Gender pay gap: Why are men still ruling the executive roost, and what can we do about it?
Having a diverse executive team improves company performance. This isn’t just my opinion; it’s supported by a growing body of academic research, including a new study from S&P Global Market Intelligence which shows that organisations with female CEOs and CFOs produce superior stock price performance, compared to the market average. What’s more, the study showed organisations with a high gender diversity on their Board of directors outperform their competitors. Yet men still fill the vast majority of executive positions, resulting in a gender pay gap on a national scale. Why is this the case, and what can we do about it?
There are many factors at play here. Unsurprisingly, unequal gender distribution in business reflects a society-wide legacy of historic discrimination. Some sectors, such as Healthcare, Engineering, Construction and Technology have traditionally employed a much greater proportion of men in specialist and senior roles. Changing times mean that women now do pursue careers in these sectors, but may still face barriers within the organisation or feel that they don’t fit in what has always been a stereotypically male-dominated environment.
It can be hard to overturn such deep-rooted beliefs; many theorists argue that gender role ideations begin in early childhood and are perpetuated at home and at school. However educational institutions and companies too are doing ever more to change the perception of certain roles and encourage women to explore a different path – the latter by often actively seeking female talent.
Secondly, traditional recruitment practices can harm gender diversity at every level of the organisation. Female employees dominate lower-level roles in certain sectors like Care, Hospitality and Retail; such roles are often aimed at women due to availability of flexible and part-time hours, the idea being that this allows them to better balance earning money with family life. Meanwhile men are steered towards full-time roles with greater managerial potential.
However, companies are starting to look at their recruitment processes and seeing if they can strip out bias between roles, right in the early stages – and this can only be a good thing for the future of women at work.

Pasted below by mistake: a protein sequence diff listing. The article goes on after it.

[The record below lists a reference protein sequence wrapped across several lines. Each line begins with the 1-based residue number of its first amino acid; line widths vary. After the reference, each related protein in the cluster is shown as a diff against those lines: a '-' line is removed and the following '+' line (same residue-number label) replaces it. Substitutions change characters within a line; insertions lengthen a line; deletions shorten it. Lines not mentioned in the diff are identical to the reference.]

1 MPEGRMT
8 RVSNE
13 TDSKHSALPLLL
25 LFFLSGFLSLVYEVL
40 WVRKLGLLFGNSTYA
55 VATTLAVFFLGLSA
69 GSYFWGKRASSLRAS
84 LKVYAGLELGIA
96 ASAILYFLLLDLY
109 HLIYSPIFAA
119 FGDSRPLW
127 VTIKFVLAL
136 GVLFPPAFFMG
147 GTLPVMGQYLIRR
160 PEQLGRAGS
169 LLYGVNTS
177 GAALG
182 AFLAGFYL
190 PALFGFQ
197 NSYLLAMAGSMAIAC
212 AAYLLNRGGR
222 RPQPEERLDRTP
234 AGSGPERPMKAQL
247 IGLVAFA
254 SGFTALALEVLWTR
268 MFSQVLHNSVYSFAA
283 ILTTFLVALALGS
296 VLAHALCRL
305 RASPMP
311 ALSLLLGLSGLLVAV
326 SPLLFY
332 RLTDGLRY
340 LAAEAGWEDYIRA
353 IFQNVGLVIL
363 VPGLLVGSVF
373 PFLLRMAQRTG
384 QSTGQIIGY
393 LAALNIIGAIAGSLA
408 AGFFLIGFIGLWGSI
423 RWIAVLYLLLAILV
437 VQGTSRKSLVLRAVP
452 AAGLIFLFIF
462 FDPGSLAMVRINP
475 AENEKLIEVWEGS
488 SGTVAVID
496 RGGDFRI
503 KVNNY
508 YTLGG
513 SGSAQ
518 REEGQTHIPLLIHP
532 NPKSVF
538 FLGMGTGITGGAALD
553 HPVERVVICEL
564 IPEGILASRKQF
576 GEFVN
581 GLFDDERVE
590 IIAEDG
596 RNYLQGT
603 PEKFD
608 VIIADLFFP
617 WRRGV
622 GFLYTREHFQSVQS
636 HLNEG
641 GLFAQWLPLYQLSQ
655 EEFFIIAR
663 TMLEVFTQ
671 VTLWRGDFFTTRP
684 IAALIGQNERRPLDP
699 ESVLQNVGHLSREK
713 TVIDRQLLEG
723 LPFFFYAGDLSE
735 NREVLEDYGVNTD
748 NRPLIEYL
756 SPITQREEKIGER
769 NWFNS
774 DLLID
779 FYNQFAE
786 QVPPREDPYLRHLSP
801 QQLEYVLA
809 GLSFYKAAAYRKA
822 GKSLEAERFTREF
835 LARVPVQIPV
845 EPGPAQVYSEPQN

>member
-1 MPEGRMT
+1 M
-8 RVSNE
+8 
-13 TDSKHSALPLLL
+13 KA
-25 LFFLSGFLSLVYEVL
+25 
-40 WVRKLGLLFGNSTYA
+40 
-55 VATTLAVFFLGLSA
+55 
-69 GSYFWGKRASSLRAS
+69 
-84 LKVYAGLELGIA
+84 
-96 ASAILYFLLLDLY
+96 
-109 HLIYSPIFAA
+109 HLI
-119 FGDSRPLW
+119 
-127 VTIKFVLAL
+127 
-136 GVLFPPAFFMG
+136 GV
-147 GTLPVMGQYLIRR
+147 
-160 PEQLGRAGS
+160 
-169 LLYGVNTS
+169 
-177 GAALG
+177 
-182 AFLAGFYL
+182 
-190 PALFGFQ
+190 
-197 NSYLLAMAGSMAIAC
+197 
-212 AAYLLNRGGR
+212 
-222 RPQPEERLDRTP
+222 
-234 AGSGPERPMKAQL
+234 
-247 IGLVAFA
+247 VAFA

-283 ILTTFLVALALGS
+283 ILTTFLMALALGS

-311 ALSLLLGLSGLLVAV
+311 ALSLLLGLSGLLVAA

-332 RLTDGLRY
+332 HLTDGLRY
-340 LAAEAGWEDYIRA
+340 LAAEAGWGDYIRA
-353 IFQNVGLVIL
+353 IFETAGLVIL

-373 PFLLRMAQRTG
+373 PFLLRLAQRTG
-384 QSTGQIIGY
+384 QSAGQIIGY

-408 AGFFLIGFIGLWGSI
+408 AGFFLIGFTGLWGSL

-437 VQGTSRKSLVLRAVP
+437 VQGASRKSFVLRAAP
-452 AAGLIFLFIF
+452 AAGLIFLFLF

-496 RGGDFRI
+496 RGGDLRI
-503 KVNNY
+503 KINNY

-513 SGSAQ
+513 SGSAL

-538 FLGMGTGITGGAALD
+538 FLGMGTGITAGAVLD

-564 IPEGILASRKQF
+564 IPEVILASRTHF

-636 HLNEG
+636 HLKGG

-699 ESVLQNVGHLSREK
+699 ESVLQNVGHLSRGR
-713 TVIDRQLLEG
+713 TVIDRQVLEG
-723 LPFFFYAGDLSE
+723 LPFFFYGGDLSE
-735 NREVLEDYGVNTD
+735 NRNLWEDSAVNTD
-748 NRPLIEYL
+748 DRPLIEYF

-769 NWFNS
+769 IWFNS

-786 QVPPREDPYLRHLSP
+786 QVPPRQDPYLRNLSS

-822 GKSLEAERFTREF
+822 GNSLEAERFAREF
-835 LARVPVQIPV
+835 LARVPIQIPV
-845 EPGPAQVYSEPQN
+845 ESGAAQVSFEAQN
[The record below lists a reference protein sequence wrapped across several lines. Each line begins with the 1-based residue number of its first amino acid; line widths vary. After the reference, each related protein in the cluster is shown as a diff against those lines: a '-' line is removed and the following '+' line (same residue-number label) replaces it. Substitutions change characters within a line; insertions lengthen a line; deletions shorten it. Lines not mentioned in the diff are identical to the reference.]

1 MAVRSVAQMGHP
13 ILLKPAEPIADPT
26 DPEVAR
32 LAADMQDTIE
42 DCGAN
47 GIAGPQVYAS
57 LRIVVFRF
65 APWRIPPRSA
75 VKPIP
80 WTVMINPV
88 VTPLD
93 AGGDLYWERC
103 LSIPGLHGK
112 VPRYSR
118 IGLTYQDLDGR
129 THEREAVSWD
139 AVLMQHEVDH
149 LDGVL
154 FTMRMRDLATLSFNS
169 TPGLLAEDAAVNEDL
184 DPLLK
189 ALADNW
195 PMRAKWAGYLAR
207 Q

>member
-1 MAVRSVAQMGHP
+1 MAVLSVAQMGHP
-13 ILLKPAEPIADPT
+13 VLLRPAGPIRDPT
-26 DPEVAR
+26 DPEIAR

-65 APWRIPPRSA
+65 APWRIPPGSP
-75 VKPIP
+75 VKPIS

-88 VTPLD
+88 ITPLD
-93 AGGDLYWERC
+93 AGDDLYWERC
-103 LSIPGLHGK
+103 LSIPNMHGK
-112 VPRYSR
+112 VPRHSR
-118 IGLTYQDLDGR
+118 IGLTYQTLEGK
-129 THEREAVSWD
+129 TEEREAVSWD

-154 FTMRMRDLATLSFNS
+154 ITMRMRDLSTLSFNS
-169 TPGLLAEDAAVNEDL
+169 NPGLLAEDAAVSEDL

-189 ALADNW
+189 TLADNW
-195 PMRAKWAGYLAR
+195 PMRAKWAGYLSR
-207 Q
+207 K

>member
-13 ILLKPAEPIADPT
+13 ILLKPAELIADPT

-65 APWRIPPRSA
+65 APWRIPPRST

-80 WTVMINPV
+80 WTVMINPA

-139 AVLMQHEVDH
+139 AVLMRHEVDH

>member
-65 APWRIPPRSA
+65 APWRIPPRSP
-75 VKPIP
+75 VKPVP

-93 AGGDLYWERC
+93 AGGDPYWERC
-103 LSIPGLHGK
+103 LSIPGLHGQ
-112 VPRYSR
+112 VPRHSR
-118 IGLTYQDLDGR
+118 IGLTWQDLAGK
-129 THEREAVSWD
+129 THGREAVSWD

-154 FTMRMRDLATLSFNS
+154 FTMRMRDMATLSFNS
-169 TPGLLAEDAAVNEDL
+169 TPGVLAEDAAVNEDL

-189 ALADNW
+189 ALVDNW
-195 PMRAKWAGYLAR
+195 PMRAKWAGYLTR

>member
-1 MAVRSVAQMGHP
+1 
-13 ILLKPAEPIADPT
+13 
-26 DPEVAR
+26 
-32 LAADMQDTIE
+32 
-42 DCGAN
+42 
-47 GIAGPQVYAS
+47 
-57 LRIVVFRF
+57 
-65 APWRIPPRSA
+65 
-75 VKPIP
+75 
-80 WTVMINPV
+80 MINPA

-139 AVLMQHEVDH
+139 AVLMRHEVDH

A third factor is family and home life. According to the ONS, women still do 60% more household work than men when it comes to cooking, childcare and housework. These additional responsibilities can put the brakes on progressing a career and subsequent salary growth; for example, taking a career break to have children, or caring responsibilities which make full-time work impractical. Companies can help ensure their female employees continue to succeed at work by promoting shared parental leave, condensed hours, and flexible working opportunities.
Finally, there is a perception that women are ill-suited to being on a Board or in a senior role. My view is that this likely stems from a stereotypical view of differences between genders when it comes to management styles, communication styles, an appetite for risk or general confidence to succeed at the very top of a business.
We have made some progress, but companies need to try harder if we're really going to break the mould and re-shape the gender gap any time soon. A starting point would be not only offering better training for women to boost confidence in their abilities, but also coaching both males and females on the added value of having diverse Boards.
We have a long way to go on this, but the future is looking brighter for having more diversity at the top and shrinking that gap. All we really need now is for companies to think harder and implement policies that allow all employees to pursue a career - equally.
If you’d like to discuss gender pay at your organisation, please get in touch with me at email@example.com or call 020 3457 0894.